BRUSSELS, Belgium – Is there a difference between the U.S. and Europe on green and sustainability issues? It appears there is to judge from an interaction at the IMEC Technology Forum here yesterday.
James Thompson, executive vice president of engineering at Qualcomm Technologies Inc., provided a 30 minute presentation, on mobile computing in which he concluded that Qualcomm has a bright future in the mobile because of the apparently endless appetite for new features in ever-more sophisticated mobile phones and tablets. Qualcomm plans to answer that demand through fabless manufacturing coupled with a deeper engagement with the semiconductor industry, Thompson said.
During his talk he observed that the general business model in mobile telephony is that consumers get a new phone plus a two year contract and every two years and are eager to upgrade because each phone has brought new and exciting features.
It was not so much the content of Thompson's talk that displayed the difference between the U.S. and Europe as what happened after.
During the question and answer session at the end of his talk an audience member asked what Qualcomm was doing about recycling. Thompson hesitated before saying: "Recycling is not something I normally think about."
Thompson then responded that Qualcomm is involved in wireless charging, which is green because it can save consumers from having multiple "wall wart" transformers plugged in all the time. I think this is a specious argument as I have written elsewhere (see London Calling: Forget wireless charging) but in any case does not address the topic of recycling.
So it was left to the questioner to be more specific about what he meant. What is Qualcomm doing to design phones and chips so that component elements and materials are more easily recyclable, and thus mitigate the waste of throwing away a phone every two years? The mobile phone industry and its users are now responsible for hundreds of millions of phones, loaded with expensive-to-produce silicon, plastics and precious metals headed toward landfill, incineration, or offshore unregulated deconstruction.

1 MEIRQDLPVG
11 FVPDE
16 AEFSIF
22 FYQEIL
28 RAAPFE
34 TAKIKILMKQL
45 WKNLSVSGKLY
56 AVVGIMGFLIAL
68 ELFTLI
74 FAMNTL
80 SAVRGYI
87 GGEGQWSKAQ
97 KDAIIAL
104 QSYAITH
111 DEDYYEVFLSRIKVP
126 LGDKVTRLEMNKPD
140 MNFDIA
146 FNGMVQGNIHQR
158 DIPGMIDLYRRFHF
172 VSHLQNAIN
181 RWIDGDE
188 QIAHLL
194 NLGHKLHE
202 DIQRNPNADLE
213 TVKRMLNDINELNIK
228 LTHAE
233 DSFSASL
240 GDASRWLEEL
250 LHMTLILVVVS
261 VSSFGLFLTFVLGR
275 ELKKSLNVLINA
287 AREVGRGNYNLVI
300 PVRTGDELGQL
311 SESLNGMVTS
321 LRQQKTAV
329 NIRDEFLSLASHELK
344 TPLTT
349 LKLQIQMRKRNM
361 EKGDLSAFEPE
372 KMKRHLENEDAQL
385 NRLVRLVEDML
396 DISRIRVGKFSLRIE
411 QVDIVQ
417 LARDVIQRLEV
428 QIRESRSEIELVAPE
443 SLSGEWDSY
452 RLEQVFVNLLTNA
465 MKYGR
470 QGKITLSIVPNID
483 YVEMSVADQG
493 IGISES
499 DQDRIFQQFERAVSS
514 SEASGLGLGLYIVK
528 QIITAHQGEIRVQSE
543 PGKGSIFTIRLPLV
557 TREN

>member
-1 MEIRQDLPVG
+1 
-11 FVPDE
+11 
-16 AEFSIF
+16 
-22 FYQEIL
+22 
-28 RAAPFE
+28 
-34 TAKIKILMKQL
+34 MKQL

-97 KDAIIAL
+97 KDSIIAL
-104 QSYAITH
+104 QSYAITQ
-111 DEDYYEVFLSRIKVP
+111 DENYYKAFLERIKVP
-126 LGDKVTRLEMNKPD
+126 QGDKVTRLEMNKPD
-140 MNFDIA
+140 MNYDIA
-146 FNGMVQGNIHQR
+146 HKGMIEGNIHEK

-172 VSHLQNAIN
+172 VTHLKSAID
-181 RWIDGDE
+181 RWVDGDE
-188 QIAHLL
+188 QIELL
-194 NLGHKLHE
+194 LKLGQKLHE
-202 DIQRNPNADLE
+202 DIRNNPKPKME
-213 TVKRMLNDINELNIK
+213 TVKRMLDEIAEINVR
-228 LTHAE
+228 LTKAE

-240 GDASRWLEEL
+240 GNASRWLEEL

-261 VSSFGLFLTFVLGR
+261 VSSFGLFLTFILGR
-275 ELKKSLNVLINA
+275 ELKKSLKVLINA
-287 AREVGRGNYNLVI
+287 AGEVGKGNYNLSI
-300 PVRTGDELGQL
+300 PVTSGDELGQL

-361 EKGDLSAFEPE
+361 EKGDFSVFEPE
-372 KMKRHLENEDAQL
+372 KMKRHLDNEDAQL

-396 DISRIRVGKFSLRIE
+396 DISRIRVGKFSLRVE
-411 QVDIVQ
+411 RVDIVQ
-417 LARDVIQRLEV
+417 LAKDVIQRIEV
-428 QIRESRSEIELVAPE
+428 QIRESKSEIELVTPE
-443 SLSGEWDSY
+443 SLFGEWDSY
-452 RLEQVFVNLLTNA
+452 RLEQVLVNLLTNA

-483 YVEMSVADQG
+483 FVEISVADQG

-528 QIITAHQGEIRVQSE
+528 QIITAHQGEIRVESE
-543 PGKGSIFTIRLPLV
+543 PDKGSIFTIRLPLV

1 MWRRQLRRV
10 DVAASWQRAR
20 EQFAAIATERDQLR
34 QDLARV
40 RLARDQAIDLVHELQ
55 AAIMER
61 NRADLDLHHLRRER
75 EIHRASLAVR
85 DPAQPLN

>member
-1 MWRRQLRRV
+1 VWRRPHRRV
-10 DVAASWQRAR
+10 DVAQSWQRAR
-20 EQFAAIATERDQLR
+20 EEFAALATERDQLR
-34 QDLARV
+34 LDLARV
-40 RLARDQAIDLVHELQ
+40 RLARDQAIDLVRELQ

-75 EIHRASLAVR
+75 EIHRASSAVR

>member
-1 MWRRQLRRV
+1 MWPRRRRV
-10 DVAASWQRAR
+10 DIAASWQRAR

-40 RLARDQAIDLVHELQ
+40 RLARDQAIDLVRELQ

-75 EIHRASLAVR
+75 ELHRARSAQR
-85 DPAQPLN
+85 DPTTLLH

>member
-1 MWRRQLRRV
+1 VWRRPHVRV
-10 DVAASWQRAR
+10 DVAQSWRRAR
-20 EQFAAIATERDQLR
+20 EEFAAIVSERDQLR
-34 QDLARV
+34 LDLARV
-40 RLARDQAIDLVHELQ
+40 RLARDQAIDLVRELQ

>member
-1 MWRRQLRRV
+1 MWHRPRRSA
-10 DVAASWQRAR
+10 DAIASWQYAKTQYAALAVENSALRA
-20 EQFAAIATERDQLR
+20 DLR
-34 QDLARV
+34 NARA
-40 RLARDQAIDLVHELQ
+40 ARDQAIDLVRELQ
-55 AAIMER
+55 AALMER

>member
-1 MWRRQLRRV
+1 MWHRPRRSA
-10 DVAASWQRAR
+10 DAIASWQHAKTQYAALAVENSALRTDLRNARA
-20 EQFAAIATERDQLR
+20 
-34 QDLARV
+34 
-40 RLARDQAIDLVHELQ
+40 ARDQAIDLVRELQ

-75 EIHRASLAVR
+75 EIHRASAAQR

Answer there was none. But it is perhaps something that should be starting to climb up Thompson's and Qualcomm's agenda?
I'm not holding anything against James Thompson.
The fact is that making precious metals more easily recoverable would be very difficult in modern IC and, as far as I know is not done. Similarly making the same ICs reusable in multiple generations of equipment is not done. After all, who would want a computer loaded with memory ICs considerably older than the machine itself.
But these things are starting to be matters of concern.
Peter, it seems to me that the question was posed to a person at Qualcomm who was not the best-qualified to answer it. As @benhoopes comments above, Q does indeed pay proper attention to recycling eWaste. Granted one expects every one to be aware of their social and environmental responsibility including the said Q exec above, I wouldn't hold that against him!
If the discussion that you wanted to set up was a discussion of recycling of e-waste across the industry, it should have been framed as such rather than broadly calling out Americans or Qualcomm based on but one interaction.
Well the interaction was a hook to hang a discussion upon.
I am not sure whether engaging in 486,000lbs of e-waste recycling in a year is a good or bad figure.
The same report you cite reveals that Qualcomm had 21,200 employees in 2011, which equates to 22.9 lbs of e-waste recycling per capita for 2011.
This doesn't seem a lot to me but others may be able to shed light on this.
Peter, I am not sure that I agree that this interaction is really a proper basis to extrapolate a conclusion regarding American and European goals and views of e-waste and sustainability. Indeed, I did a bit of informal research (thank you, Google), and Qualcomm's 2011 Social Responsibility report was one of the first hits detailing, among other things, 486,000 lbs of e-waste recycling.
Agreed. And some people on two-year contracts don't upgrade.
But the issue of what can be done about recycling of parts and materials within relatively short-life consumer electronics remains.
Should companies design a more expensive product that can cost the planet less in terms of carbon footprint? Or will that just mean they lose out to the competitor who optimizes for consumer price/performance?
And if the later is true should governments regulate to impose carbon footprint design considerations on all manufacturers?
I don't think healthy smartphones get thrown away like they used to. My iPhone 1 still does iPod duty in my garage. With smartphones doubling as cameras, nav systems, entertainment sources, etc. they have a lot more intrinsic utility, even after the cellular service is turned off.
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